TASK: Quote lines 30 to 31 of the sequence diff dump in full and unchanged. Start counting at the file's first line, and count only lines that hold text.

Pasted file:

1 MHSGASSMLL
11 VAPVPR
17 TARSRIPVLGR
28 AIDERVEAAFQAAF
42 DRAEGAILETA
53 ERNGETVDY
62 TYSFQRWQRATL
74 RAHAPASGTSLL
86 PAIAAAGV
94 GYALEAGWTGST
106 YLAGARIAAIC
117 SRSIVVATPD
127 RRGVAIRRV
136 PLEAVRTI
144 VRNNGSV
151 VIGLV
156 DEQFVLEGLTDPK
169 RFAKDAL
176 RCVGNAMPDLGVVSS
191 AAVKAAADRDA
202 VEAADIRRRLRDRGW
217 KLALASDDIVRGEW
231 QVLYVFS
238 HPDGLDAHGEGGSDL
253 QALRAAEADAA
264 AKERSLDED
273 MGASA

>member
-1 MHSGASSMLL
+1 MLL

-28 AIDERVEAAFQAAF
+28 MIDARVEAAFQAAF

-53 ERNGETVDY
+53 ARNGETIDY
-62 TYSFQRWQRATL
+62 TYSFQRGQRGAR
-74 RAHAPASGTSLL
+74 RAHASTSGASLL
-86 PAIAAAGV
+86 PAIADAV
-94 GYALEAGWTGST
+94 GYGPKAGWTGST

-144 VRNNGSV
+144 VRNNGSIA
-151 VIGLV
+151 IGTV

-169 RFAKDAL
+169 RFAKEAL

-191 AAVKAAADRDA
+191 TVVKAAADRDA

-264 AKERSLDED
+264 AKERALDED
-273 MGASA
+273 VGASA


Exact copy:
+1 MLL

-28 AIDERVEAAFQAAF